Duffy weathered a writers’ conference in Des Moines last week—sort of. The first few pages of her story were critiqued by the Vice President/Senior Editor of Delacorte, which is an imprint of Random House Publishing. She had some favorable things to say about Duffy's story: good descriptions and character development, and then she listed what is not working. For one thing, I have assigned Duffy an age of 13 with a sister, Mandy, who is 16. As I said earlier, their relationship formerly worked well—lots of sharing and fun times together, but not so much any more. Then I have Mandy getting pregnant, and their relationship goes awry. The VP/critique person said the pregnancy event is too loaded an issue for middle grade readers. I do agree, which leads to major questions. Do I replace the pregnancy with another event that scrambles the family, or do I change my intended audience to young adult readers? Other issues were mentioned, but making a decision about my audience seems the highest priority before proceeding any further. Choosing middle grade or young adult will inform the language that I use, the pacing, the length of sentences as well as the age-matching thoughts and events. And, writing to a young adult audience would invite me to use 16-year-old Mandy as the main character/narrator. Much to think about.
I will need a new crisis that first draws the family apart and then unites them in its resolution. Duffy’s father loses his job. I may be able to increase the seriousness of this family issue when they realize they can’t continue paying mortgage and car payments. “Will we have to move?” “Will we be homeless?” “Will I have to go live with someone else?” are questions that could preoccupy Duffy’s thinking.
And I have an idea about how Duffy could contribute to the resolution of that problem in a significant way. I want to pursue that train of thought in the next few days, because Duffy is going to Montreat, North Carolina, Veterans’ Day weekend for another round of critiques at a writers’ retreat. I hope to move her story along another few steps and learn more about the strategy behind fiction writing.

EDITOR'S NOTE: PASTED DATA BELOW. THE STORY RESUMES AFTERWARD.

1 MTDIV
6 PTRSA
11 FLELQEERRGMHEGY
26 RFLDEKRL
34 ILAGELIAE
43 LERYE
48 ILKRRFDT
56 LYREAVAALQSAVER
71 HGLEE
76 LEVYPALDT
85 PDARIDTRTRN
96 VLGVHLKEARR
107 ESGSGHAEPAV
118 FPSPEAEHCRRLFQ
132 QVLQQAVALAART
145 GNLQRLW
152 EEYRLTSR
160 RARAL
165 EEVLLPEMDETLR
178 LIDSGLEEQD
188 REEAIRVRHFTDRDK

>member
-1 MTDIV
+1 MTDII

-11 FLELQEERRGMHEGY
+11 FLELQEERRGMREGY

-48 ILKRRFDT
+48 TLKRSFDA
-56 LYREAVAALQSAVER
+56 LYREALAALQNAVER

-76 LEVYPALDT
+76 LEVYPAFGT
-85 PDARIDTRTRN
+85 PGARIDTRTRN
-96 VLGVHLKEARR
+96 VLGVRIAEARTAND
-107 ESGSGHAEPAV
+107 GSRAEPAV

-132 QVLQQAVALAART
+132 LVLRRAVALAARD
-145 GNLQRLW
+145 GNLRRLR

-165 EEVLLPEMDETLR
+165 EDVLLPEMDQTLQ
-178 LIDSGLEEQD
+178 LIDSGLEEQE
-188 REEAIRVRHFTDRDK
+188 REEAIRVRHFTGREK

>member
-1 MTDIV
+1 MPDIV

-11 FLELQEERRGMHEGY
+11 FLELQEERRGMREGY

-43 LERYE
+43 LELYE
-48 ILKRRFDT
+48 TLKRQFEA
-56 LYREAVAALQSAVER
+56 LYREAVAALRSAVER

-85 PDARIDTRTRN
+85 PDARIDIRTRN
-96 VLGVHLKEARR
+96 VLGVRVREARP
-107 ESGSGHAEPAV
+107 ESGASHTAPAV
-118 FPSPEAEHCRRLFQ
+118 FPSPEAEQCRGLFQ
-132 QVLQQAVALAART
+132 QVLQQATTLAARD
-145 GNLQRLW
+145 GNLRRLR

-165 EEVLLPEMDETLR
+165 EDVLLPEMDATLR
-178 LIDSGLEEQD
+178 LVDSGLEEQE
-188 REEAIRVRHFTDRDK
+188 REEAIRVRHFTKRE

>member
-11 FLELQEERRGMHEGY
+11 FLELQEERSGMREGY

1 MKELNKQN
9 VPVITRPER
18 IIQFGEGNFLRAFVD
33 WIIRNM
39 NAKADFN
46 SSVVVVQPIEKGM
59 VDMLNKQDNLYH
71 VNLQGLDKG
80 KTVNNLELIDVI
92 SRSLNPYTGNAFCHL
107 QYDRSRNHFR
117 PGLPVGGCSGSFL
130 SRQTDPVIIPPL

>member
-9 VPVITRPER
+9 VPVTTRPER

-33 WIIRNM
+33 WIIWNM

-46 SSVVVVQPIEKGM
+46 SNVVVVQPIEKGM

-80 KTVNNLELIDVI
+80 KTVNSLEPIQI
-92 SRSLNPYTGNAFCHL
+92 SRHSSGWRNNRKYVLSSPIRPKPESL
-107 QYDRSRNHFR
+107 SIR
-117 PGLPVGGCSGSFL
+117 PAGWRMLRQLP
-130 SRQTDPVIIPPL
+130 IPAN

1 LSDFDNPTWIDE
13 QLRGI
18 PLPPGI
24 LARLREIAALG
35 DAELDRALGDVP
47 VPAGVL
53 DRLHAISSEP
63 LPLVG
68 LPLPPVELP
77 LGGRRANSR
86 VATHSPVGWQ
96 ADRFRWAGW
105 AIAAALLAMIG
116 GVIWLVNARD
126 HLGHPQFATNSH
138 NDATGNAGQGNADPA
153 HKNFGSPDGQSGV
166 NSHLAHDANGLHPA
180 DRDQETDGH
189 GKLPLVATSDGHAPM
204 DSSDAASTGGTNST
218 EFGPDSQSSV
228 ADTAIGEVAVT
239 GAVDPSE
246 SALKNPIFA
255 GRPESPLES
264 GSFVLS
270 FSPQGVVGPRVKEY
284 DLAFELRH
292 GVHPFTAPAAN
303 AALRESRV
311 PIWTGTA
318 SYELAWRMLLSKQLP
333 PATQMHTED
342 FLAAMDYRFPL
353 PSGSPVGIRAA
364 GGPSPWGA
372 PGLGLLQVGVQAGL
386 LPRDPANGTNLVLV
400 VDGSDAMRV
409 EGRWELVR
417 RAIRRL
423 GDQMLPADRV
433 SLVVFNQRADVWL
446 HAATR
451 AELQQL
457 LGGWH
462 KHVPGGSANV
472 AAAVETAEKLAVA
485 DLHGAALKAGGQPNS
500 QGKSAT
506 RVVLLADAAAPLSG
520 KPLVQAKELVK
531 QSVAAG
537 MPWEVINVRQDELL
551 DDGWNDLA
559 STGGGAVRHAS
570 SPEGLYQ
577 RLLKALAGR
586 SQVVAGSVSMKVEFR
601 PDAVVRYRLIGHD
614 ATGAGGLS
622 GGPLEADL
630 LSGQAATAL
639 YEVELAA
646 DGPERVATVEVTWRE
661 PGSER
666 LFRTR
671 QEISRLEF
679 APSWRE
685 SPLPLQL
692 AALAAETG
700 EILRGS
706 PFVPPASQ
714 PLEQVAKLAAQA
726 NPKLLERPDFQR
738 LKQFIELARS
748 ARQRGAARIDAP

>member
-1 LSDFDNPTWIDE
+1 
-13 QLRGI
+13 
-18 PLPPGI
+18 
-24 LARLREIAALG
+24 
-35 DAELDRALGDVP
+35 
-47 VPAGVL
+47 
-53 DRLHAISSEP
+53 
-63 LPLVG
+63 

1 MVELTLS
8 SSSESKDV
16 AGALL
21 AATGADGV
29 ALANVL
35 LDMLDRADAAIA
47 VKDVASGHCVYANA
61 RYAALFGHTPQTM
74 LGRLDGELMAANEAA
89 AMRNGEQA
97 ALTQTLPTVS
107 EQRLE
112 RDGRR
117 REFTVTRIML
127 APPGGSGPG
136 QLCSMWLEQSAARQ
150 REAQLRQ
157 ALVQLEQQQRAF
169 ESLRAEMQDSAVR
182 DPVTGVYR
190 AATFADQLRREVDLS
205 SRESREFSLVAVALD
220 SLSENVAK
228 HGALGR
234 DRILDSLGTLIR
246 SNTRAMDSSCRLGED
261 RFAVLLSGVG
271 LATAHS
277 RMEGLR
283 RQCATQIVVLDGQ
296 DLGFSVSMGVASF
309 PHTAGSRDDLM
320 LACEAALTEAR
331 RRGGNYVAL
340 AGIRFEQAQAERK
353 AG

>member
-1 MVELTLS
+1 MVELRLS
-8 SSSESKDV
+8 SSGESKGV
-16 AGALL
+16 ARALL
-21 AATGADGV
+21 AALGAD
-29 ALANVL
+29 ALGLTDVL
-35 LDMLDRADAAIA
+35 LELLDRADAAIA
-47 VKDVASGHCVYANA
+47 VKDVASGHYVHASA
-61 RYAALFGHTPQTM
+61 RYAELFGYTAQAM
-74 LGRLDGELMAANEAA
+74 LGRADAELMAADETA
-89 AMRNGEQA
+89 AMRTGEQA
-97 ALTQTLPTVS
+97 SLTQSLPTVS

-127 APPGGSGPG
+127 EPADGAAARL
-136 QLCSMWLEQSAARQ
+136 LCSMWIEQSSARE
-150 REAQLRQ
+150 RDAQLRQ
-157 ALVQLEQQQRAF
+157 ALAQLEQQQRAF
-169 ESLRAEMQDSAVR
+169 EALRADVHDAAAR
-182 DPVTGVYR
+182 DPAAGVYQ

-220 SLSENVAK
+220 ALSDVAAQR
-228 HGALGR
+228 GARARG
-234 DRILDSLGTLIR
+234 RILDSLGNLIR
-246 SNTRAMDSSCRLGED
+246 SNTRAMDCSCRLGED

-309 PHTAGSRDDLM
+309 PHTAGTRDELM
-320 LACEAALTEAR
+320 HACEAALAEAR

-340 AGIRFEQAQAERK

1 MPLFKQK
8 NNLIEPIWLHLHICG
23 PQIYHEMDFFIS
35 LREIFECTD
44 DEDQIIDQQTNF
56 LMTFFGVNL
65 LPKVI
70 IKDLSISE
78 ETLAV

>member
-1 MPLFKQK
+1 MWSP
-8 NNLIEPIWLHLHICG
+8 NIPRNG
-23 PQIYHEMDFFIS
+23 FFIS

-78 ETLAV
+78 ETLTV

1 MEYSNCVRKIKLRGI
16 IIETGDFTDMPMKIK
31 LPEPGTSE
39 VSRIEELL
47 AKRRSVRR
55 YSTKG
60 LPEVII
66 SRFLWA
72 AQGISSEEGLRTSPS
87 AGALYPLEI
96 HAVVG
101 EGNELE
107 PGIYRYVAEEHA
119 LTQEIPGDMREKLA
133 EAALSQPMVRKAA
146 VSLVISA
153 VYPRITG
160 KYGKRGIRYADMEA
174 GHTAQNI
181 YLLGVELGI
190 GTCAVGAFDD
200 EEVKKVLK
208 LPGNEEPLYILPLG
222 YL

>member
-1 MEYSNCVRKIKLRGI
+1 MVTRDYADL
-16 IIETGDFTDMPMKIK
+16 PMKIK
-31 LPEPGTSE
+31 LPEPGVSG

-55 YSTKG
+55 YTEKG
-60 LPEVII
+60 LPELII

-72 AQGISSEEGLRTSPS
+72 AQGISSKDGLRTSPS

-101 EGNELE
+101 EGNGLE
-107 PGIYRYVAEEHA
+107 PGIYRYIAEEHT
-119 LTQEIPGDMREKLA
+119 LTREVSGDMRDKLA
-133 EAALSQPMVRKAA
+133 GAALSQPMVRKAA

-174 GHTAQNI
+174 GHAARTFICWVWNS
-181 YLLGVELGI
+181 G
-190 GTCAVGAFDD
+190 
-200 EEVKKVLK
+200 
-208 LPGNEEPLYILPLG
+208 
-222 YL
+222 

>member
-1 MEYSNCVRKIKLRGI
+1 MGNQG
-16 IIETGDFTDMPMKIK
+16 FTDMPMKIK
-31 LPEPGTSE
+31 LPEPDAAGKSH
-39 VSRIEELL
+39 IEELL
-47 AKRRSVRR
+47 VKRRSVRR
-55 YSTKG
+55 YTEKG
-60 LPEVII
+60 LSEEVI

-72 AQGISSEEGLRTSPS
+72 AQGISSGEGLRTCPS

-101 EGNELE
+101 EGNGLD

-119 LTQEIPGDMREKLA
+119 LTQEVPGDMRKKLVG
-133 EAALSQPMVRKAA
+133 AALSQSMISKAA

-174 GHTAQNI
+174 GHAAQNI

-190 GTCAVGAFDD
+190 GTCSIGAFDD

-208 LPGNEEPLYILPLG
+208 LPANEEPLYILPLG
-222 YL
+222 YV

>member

The switch from nonfiction to fiction via the Duffy story has been freeing. (I said that in an earlier blog when I shared about the July internet challenge, so it must be making an impression on me.) What fun to make up words and actions and events and not be confined to facts only. I’ve always said I couldn’t make up anything more interesting than typical human behavior, and I’m still convinced of that, but I am having fun making up Duffy’s life and that of her family.
To move on and be ready for NC, I will be forming a new outline for the story and will soon create a synopsis to take with me. Not too many characters, a plot that builds to a fever pitch, and a satisfying ending. Sound simple? I wish. Maybe the ten years that I have been writing have made me a little wiser. I’ve decided to find the help I need right away. Hopefully I’ll avoid forming bad habits from the get-go. Which proves what I’ve decided about writing in general: there’s never a dull moment, and if the moment looks like it could become dull, write something else, like fiction.